Why making your staff eat lunch could be good for your business

Businesses should make sure their staff are well-rested and leave their desks during designated lunch breaks in order to keep general stress levels down and improve productivity, an occupational health and safety experts argues.

The comments come as a new report from research firm McCrindle Research reportedly shows 28% of employees eat lunch at their work desks, with only 14% eating outdoors during designated breaks. One in six don’t eat lunch at all.

The report, which surveyed about 600 Australian workers, also found that 25% of employees are now working over 50 hours a week. It specifies a general trend towards overworking, with employees now choosing to skip breaks in order to keep up with significantly larger workloads.

But Michael Tooma, laywer with Norton Rose and occupational health and safety expert, says businesses need to watch out for employees with extreme workloads missing breaks.

He says something as simple as eating lunch away from a work desk is an important issue that needs to be addressed or larger problems could occur, which may cost the company.

“I think it’s important for all employers to emphasise health and occupational safety programs that they have, because the implications of having a healthy lifestyle become part of the workplace as well.”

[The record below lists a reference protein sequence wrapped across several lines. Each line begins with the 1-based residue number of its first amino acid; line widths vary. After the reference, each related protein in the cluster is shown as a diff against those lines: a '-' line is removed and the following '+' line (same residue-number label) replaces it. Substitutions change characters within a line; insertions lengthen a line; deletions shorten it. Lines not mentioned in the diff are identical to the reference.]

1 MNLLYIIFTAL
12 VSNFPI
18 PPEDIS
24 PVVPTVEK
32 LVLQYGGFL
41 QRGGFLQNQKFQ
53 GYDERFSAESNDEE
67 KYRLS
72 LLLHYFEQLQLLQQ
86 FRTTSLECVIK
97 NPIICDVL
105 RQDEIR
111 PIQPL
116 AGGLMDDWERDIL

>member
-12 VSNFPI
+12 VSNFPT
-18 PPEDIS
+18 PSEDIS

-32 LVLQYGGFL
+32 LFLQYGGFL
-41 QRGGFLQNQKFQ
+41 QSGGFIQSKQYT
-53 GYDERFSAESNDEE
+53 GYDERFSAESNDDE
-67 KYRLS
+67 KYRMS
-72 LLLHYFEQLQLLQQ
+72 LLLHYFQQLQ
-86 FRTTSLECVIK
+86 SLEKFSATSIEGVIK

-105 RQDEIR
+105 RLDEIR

“It would certainly be a concern if there is a pattern of overworked people not taking appropriate breaks, and it’s certainly becoming a trend in the way business is conducted these days because people are doing so much more.”

Tooma says depending on the size of a business, there are actually different legal obligations for providing adequate amenities.

These could include kitchen facilities, or even a designated area for workers to eat lunch together in a separate room.

“A lot of modern offices now have a kitchen-type area where people can make a coffee, heat up their lunch, or so on. It’s certainly providing a way for people to take a break and socialise with their colleagues.”

“There’s actually an important business outcome here in personalisation. If you have a lunch table area where people get to know each other and share experiences and so on, it builds a team-like atmosphere.”

Tooma says the important factor is that even if employees have a high workload, they need to make sure they are taking regular breaks in order to improve productivity and reduce stress.

“We have to be very careful that we don’t drive a culture of overworking. People just end up working excessive hours and employers will find out it costs them so much more in the long run because of stress, sick leave and the long-term health of the employee.”

“Promoting a healthy lifestyle, even beyond the office, is good business.”


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